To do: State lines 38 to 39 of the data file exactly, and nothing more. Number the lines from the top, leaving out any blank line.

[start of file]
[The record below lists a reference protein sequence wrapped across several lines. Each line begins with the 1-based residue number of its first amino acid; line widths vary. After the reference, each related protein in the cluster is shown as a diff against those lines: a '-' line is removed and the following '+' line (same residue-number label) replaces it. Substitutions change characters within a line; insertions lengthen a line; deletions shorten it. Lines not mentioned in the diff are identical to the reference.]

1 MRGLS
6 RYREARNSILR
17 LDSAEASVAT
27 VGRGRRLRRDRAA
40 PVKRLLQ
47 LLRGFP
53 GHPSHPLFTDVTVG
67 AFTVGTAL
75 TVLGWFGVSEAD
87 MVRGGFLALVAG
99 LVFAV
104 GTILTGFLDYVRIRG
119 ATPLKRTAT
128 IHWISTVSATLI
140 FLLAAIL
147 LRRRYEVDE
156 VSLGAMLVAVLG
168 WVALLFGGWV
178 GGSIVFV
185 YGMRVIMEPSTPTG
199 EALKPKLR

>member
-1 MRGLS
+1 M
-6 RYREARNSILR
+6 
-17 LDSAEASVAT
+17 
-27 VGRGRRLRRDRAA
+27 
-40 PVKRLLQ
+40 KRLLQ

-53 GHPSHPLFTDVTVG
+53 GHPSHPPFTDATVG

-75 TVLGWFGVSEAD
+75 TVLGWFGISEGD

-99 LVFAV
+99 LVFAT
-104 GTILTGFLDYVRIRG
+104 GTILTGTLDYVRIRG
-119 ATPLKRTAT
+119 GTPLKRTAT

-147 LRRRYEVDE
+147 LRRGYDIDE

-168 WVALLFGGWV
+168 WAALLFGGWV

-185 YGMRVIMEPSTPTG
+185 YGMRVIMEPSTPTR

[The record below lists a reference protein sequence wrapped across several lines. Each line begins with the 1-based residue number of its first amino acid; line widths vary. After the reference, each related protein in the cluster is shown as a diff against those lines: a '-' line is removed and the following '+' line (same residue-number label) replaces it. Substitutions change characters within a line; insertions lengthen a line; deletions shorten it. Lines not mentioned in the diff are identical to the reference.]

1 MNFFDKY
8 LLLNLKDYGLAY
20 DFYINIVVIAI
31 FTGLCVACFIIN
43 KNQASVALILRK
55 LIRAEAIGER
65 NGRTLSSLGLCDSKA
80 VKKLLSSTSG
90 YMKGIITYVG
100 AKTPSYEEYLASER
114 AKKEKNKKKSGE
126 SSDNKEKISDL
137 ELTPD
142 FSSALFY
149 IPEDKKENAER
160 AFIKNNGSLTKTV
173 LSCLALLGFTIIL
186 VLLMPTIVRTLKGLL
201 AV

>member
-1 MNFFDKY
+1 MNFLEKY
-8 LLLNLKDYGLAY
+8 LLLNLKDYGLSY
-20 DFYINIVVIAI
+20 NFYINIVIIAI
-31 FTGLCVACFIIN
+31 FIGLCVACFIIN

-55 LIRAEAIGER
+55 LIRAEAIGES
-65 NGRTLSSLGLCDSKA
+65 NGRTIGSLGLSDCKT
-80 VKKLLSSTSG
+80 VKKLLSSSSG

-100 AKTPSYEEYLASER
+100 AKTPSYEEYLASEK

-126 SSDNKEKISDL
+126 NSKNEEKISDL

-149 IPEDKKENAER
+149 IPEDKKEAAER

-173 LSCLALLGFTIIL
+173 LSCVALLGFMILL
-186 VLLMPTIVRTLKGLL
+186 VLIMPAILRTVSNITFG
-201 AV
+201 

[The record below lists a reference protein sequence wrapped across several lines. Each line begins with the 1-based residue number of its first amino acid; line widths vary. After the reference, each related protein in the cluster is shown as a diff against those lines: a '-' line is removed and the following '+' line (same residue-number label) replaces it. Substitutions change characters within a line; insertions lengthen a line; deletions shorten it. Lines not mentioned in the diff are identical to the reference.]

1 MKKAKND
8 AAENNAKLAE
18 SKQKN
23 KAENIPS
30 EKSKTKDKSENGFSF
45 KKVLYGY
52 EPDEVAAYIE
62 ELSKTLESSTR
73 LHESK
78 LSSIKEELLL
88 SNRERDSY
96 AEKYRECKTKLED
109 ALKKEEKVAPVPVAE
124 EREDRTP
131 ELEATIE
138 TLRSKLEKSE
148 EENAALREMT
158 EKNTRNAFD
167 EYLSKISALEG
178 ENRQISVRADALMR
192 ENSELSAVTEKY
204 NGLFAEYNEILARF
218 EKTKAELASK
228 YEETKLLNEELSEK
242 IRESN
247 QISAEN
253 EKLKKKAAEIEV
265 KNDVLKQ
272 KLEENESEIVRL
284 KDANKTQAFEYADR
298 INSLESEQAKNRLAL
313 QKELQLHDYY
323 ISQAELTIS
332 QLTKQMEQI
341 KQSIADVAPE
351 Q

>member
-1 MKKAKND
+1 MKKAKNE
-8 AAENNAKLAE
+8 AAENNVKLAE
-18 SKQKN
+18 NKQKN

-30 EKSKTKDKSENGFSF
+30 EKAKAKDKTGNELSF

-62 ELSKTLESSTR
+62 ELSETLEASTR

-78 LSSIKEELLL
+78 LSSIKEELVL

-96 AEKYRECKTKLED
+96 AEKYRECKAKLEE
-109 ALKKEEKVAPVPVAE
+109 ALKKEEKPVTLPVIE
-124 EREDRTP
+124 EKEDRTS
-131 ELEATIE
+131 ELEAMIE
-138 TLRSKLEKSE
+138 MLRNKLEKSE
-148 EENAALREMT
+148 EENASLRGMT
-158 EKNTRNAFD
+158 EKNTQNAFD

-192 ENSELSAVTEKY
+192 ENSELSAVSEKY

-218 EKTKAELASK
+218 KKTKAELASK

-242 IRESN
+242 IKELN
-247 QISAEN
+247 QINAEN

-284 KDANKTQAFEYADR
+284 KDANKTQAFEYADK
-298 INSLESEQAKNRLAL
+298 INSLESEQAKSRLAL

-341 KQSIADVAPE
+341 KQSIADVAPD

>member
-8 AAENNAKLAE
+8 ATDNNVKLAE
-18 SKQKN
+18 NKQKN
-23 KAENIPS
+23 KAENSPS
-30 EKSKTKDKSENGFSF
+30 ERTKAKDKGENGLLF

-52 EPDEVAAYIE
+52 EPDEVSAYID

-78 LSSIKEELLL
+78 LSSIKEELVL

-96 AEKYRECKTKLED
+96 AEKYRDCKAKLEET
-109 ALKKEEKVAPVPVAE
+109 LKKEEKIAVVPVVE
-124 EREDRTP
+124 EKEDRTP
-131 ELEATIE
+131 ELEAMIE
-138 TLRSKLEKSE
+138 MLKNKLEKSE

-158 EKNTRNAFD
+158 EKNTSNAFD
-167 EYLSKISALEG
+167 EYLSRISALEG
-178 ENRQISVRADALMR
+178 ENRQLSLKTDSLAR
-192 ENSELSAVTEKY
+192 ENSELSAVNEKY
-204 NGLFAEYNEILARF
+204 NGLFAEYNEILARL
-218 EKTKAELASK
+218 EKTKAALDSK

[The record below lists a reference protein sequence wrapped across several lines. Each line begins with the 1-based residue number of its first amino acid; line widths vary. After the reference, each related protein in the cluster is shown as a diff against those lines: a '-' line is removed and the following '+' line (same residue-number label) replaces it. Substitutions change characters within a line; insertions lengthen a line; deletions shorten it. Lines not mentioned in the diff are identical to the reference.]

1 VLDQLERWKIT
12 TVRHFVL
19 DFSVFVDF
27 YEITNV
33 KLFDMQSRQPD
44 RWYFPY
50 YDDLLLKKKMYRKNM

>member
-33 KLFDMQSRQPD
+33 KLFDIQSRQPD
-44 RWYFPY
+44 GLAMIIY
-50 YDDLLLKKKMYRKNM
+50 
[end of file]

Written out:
-99 LVFAV
+99 LVFAT